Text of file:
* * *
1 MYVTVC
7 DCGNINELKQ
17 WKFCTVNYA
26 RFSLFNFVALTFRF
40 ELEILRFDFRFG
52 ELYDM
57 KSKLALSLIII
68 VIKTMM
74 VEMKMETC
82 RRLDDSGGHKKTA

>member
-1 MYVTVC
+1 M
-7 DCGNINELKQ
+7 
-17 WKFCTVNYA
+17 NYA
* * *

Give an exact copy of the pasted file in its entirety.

1 MYVTVC
7 DCGNINELKQ
17 WKFCTVNYA
26 RFSLFNFVALTFRF
40 ELEILRFDFRFG
52 ELYDM
57 KSKLALSLIII
68 VIKTMM
74 VEMKMETC
82 RRLDDSGGHKKTA

>member
-1 MYVTVC
+1 M
-7 DCGNINELKQ
+7 
-17 WKFCTVNYA
+17 NYA